SANTA CLAUS HAUS BECKONS

Kids of all ages can visit St. Nick year-round

Elf Ally and Santa with Santa’s sleigh, “Silent Night”

One of the most unusual gifts ever requested was from a little boy, about 6 years old, who said he wanted a stick for Christmas,” Santa shared. “I asked him what he was going to do with a stick, and he said he was going to make a guitar.”

Santa’s favorite memories of Christmas are plentiful, and many include the children who stop to see him and share the magic.

“I’m also asked many times for things that Santa just cannot do, so I suggest we pray about those things. If they approve, we start praying right there. Some people say I am the ‘Praying Santa,’ but I just believe that’s what Santa is about.”

“I’m also asked many times for things that Santa just cannot do, so I suggest we pray about those things. If they approve, we start praying right there. Some people say I am the ‘Praying Santa,’ but I just believe that’s what Santa is about.”

These wonderful thoughts of Christmas, and the strong feeling that America’s Christmas Hometown, otherwise known as Santa Claus, Indiana, needed to have a Santa available to the entire community year-round, led to the idea of Santa Claus Haus.

Nestled behind the fire station in Santa Claus, Indiana, Santa Claus Haus is currently located at 200 Patricia Koch Drive, within the Santa Claus Community Center, but the plan doesn’t stop there.

When the COVID-19 pandemic basically kept Santa himself out of the town in 2020, Santa began to dream. One of the businesses had decided not to have Santa during the usual time frame of May through December, and instead planned only a couple weeks in July and then for parts of November and December. Another location decided to have only a “virtual” Santa. 

When the COVID-19 pandemic basically kept Santa himself out of the town in 2020, Santa began to dream. One of the businesses had decided not to have Santa during the usual time frame of May through December, and instead planned only a couple weeks in July and then for parts of November and December. Another location decided to have only a “virtual” Santa.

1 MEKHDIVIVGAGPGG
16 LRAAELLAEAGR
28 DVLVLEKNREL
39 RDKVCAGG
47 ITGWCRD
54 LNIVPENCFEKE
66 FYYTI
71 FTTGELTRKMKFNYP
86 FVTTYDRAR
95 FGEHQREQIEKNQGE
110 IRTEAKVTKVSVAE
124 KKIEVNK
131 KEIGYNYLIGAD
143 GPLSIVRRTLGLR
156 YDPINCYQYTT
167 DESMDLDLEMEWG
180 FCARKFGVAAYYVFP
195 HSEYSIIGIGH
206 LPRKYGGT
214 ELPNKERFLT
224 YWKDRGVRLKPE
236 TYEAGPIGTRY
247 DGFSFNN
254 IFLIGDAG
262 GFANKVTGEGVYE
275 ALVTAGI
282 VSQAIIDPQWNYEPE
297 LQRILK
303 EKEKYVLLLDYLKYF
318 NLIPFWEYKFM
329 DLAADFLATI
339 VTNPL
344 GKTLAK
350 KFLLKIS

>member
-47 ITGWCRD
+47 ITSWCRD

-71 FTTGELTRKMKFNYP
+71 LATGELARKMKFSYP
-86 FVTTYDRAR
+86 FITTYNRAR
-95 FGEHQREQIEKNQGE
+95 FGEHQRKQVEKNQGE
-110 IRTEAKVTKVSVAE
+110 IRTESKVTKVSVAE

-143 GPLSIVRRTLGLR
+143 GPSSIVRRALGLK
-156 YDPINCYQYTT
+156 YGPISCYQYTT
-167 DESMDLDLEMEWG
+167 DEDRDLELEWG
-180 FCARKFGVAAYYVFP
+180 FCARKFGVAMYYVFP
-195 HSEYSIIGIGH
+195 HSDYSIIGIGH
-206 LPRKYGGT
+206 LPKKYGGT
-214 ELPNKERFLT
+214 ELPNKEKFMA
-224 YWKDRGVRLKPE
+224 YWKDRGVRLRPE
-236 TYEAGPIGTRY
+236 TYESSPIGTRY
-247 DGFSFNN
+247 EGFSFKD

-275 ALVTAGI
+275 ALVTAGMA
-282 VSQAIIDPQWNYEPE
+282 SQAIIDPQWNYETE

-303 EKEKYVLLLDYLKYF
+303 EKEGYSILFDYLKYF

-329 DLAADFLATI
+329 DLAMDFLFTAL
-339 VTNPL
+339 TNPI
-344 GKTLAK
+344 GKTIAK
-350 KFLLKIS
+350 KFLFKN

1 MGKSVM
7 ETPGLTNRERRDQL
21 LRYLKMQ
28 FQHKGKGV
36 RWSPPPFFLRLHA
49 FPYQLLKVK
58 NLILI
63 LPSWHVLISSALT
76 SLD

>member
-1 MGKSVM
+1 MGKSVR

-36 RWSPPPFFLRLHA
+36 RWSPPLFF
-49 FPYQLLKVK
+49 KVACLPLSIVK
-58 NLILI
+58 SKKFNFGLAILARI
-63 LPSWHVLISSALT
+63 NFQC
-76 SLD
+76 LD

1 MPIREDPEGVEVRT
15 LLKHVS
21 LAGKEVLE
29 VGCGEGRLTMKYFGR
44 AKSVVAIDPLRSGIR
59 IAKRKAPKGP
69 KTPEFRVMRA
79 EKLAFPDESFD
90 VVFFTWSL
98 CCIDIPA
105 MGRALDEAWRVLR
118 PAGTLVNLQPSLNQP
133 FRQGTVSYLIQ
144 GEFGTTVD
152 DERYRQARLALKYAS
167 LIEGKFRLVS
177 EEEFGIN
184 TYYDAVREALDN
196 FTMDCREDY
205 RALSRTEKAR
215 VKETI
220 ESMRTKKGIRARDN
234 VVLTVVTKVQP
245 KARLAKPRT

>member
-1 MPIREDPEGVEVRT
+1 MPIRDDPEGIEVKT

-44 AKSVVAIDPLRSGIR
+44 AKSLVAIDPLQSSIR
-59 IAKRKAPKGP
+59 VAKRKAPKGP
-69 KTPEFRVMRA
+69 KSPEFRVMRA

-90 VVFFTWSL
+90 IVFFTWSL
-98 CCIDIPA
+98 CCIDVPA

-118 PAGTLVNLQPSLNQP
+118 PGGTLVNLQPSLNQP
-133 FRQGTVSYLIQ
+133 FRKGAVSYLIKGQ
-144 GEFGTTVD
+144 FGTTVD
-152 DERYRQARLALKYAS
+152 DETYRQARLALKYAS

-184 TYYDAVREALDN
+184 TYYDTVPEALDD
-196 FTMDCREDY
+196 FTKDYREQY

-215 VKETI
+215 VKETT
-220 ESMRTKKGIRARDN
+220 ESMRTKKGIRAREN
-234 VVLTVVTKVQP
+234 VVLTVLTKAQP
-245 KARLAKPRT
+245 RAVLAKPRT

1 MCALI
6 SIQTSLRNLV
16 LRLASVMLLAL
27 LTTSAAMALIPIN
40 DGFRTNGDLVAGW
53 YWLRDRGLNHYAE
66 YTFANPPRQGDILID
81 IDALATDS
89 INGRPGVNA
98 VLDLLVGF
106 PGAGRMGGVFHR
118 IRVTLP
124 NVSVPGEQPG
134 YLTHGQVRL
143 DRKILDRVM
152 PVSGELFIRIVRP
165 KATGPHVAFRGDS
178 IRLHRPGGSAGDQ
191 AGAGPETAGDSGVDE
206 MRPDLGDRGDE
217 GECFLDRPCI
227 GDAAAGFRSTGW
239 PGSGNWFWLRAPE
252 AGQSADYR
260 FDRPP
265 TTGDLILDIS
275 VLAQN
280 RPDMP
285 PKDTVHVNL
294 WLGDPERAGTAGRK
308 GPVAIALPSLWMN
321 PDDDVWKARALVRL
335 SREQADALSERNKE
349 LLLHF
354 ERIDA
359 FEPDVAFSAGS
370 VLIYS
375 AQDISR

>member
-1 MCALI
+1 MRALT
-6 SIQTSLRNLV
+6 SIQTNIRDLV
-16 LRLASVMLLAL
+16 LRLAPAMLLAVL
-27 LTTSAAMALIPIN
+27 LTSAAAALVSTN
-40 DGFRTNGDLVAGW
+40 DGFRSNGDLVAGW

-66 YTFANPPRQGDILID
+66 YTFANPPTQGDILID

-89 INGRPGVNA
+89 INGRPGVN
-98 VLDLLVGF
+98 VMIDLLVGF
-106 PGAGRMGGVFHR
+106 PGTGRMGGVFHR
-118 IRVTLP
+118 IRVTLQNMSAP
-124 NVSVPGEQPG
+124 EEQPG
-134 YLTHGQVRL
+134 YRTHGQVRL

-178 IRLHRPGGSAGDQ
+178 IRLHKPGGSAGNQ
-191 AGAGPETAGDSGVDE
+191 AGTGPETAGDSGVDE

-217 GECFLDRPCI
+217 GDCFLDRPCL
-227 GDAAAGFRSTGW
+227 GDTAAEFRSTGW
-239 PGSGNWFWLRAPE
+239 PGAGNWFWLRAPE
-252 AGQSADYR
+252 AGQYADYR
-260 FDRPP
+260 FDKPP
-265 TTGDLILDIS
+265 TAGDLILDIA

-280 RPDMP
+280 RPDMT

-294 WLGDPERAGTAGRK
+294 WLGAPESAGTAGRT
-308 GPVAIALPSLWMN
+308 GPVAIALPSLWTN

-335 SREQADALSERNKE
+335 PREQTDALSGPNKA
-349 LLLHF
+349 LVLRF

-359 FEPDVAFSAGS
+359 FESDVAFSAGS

This bothered Santa, he said, because “I have become quite fond of this community over the years and have a passion for it, and its beginnings. After a couple of very restless weeks, I came up with an idea.”

It was his dream for Santa to not belong to any one particular entity or business. He needed his own place where everyone could comfortably visit with Santa and have their photo taken or stop by for a chat with a feeling as though they had walked into Santa’s living room for a visit. 

He also knew that the venture had to be a nonprofit, so it could exist in perpetuity. It would have to meet the gold-seal standards of nonprofit 501(c)3 corporations.

“I started talking to several people about the idea and where this could possibly be located for now,” Santa explained. “During the process, I did not find one person who was negative about the idea. In fact, I found several people who were very enthusiastic about it.” Those enthusiastic people were then asked to serve on the fledgling Board of Directors. Several declined, but some wholeheartedly agreed. The board has understandably undergone some changes this past year, as people discovered it was initially going to take more time than they could offer.

Originally incorporated under the name of Santa Claus House, the group soon realized that there was already one under that same name located in North Pole, Alaska, but after a few quick calls, the name was changed to Santa Claus Haus, which is very fitting in a predominantly German-heritage community.

Even though there have been a few minor changes as the plan took shape, the group’s original mission has pretty much stayed the same from the beginning. 

“To ensure that Santa is available to serve the community year-round, to assist in supporting other charities, especially those that have to do with the health and welfare of children; to assist wherever welcomed and to enhance other businesses and events in the community.”

Santa explained, “Our Mission Statement is simply this: ‘To ensure that Santa is available to serve the community year-round, to assist in supporting other charities, especially those that have to do with the health and welfare of children; to assist wherever welcomed and to enhance other businesses and events in the community.” He also added that ‘the community” includes all of the surrounding area.